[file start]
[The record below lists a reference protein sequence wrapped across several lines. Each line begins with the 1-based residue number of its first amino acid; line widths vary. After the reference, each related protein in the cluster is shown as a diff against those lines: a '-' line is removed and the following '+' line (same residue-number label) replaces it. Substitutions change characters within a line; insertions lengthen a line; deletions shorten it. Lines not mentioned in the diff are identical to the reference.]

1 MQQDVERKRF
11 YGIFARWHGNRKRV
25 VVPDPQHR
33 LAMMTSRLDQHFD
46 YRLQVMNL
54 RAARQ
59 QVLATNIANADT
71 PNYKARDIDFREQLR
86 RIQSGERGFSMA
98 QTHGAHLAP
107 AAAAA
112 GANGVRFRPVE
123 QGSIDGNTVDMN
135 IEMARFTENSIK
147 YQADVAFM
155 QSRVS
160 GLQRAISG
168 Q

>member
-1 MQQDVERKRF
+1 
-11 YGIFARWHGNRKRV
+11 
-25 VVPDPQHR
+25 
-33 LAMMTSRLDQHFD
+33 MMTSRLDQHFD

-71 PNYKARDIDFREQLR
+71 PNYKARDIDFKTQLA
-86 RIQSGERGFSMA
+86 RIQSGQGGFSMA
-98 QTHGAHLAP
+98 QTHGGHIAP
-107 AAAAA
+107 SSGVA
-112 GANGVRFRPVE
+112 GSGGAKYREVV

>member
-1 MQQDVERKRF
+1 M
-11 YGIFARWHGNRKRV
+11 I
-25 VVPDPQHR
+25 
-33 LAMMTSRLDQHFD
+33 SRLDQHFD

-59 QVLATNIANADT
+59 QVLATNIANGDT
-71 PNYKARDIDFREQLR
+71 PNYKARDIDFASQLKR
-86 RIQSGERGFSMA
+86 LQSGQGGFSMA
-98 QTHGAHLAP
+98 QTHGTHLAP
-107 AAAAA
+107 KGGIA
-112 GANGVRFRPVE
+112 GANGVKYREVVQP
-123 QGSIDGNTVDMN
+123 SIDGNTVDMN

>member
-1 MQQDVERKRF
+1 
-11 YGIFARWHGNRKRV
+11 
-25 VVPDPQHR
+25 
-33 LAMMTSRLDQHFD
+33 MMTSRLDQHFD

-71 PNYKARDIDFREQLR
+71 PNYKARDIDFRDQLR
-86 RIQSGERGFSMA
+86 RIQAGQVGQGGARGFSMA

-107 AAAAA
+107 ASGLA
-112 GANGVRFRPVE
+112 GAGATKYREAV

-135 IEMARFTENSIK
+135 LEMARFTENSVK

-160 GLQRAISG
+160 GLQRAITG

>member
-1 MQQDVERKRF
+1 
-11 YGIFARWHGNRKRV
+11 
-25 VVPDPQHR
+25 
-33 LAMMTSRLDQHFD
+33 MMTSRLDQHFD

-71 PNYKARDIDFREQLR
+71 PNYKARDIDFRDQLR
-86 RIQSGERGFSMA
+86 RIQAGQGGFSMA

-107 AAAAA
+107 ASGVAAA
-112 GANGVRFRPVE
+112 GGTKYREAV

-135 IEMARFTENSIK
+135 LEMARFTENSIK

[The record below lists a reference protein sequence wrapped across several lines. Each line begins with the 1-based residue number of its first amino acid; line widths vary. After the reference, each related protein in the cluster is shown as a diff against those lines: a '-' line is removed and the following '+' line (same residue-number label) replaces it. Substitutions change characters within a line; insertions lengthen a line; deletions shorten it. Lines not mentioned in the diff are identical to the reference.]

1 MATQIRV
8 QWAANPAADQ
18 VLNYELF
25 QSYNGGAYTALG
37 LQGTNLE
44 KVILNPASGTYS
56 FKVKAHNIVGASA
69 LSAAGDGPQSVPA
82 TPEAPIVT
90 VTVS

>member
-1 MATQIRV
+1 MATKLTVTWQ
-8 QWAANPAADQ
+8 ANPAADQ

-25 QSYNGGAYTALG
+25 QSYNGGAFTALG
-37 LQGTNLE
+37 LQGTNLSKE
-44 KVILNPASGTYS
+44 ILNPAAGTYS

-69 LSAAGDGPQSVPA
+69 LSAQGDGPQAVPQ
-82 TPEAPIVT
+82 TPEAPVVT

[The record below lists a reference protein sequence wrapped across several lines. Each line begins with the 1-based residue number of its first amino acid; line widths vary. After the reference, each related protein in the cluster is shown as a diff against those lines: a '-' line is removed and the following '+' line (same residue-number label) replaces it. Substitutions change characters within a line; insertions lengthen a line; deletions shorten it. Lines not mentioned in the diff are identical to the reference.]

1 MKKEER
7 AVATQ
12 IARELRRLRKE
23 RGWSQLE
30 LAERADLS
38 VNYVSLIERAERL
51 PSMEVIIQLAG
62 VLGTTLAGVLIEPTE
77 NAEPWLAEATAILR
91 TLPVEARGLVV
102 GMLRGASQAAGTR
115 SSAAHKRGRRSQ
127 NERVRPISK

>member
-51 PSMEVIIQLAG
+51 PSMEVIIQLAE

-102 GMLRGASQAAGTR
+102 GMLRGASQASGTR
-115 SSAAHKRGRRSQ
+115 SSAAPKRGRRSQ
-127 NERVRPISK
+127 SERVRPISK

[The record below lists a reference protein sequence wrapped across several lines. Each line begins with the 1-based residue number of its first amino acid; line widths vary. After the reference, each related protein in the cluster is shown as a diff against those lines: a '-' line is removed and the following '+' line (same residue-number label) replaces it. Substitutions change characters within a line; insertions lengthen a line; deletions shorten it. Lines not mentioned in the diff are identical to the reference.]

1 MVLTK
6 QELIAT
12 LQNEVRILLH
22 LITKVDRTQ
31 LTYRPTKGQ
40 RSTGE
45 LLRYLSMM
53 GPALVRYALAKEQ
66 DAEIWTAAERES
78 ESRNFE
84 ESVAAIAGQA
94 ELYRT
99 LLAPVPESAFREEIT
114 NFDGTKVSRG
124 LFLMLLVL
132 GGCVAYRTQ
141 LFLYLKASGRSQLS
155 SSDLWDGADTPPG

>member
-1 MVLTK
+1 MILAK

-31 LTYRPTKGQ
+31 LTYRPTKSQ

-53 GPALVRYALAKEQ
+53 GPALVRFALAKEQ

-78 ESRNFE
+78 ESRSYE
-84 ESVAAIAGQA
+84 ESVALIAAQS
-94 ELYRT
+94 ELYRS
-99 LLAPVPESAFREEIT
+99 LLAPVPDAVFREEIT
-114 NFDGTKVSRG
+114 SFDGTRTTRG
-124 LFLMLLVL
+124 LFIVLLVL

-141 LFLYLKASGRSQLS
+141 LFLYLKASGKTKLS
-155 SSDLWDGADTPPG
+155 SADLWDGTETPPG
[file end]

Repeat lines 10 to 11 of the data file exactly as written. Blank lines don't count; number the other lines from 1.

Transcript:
86 RIQSGERGFSMA
98 QTHGAHLAP